Spray Painting tips

Reply

  #1  
Old 09-24-02, 09:11 AM
BruceReagan
Visiting Guest
Posts: n/a
Spray Painting tips

I am planning to re-paint the exterior of my cedar shingle home. I am planning to rent or borrow spray equipment. I've never spray painted a house before. I can find lots of tips on how to paint a house by brush, but none for spray painting. Any suggestions?
 
  #2  
Old 09-25-02, 05:09 AM
mikejmerritt
Visiting Guest
Posts: n/a
Hey BruceReagan, I really should write up something decent on spraying and save it so I could pass it on to you in moments but once again all I have time to do is throw some scattered thoughts at you. For that I apologize.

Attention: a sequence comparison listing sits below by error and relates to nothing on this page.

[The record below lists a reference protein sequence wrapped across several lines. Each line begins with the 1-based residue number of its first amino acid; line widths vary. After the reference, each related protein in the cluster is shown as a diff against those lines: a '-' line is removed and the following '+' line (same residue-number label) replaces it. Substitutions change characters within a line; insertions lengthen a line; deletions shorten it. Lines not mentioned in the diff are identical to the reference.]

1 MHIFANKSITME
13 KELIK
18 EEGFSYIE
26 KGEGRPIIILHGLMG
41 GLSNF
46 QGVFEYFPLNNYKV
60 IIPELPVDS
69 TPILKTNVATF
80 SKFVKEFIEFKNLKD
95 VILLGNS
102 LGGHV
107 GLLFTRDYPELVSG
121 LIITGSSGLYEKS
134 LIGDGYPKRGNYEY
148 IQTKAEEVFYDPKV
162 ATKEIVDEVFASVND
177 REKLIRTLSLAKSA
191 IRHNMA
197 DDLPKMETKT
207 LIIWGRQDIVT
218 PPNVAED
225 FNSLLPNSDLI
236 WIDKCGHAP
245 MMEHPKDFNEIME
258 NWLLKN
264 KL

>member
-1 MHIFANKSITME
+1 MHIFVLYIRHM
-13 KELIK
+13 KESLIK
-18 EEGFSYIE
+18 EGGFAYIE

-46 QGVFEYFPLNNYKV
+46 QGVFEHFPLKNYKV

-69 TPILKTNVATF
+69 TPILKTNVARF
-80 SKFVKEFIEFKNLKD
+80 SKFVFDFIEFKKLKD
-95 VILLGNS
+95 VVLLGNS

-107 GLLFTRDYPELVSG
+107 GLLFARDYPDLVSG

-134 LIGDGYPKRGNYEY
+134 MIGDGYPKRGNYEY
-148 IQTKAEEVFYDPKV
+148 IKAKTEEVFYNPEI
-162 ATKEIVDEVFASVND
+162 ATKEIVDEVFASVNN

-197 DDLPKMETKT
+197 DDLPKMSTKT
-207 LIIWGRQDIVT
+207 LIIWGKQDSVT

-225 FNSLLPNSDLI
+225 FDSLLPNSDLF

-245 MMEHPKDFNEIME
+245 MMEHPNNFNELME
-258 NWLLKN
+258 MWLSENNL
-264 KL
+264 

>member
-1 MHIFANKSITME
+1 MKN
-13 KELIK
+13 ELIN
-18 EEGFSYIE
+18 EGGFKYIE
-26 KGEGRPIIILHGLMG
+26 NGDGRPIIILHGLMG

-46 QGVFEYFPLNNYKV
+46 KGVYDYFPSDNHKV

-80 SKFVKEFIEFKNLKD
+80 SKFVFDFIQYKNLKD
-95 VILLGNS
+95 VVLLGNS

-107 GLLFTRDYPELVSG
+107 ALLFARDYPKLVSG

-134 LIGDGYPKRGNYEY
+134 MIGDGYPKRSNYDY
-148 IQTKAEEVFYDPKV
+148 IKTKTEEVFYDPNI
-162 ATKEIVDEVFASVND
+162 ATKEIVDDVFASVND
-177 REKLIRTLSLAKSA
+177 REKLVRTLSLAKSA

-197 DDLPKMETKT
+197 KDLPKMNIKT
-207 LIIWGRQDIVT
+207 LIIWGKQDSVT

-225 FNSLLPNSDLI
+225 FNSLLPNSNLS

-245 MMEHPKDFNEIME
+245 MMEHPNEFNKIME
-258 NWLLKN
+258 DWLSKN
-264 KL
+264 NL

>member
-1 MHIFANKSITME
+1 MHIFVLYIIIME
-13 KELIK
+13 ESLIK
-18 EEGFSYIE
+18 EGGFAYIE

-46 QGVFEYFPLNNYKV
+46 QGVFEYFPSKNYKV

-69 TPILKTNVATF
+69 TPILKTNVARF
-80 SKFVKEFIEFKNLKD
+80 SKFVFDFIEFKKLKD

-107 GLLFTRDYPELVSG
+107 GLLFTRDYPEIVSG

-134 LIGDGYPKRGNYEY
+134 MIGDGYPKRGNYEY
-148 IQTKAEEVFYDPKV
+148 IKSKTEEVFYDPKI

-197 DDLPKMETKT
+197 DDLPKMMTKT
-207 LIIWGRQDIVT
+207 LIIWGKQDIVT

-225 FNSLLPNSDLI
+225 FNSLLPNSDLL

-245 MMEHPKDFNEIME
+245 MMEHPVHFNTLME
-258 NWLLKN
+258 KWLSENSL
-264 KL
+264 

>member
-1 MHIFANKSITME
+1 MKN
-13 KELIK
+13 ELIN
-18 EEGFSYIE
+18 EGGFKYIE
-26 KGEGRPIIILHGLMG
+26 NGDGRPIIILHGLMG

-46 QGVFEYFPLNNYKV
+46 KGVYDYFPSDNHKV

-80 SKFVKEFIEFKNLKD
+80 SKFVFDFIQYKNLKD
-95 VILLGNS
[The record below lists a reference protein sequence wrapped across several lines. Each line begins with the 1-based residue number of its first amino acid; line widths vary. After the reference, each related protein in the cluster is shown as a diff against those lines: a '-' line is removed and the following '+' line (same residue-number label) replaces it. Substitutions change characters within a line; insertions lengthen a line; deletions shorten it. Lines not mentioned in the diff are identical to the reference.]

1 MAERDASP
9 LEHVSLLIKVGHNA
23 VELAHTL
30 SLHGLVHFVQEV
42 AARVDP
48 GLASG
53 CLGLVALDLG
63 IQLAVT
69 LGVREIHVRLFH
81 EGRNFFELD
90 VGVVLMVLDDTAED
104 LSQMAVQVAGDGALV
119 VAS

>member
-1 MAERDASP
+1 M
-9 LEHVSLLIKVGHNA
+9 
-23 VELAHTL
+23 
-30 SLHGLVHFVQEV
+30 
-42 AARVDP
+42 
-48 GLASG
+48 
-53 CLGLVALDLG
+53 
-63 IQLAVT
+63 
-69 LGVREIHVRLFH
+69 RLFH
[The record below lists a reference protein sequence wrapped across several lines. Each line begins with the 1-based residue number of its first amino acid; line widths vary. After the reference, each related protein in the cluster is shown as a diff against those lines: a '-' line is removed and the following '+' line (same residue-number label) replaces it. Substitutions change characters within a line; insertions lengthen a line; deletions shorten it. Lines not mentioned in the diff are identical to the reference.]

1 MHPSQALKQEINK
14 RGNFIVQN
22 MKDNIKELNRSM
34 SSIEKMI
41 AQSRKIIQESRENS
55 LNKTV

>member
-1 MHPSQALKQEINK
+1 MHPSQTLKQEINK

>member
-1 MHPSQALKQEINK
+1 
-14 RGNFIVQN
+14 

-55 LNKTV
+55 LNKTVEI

I would say the #1 thing to get the hang of would be viscosity. That is how thin you get the paint before spraying. Latex material is almost impossible to spray straight out of the bucket. Oil is the same way but to a lesser extent. If you rent a rig it may come with some general directions and the paint label will also have some. These are general but a good place to start. Viscosity for a given project will vary and nothing but time at it will give you the feel for how well things are going. One thing that makes painting of any kind hard in the beginning is unlike installing wood, brick, floorcovering etc. you are applieing a liquid that turns to a solid. In short thin until the paint is truly fogging out of the tip rather than spitting. Pros can walk up to a barrel of paint turn on a water hose and run water in while stirring and it get right the first time most often. Thats that time thing I was talking about. What you need to do is thin 15-20% and practice on something. Add water/thinner until you are spraying a nice even coat that covers or almost covers without running. At this point you are ready to hear my second most important thought. PRACTICE!!!!!! This can be expensive if you have to use your new house paint but trust me its worth a gallon or less. Perhaps you have an out building or fence or something less important than your home to start out on. Doghouses are perfect. Try friends for left over paint or paint store mis-tints if you want to stay out of the new paint. Sears mis-tints are just a few dollars a gallon.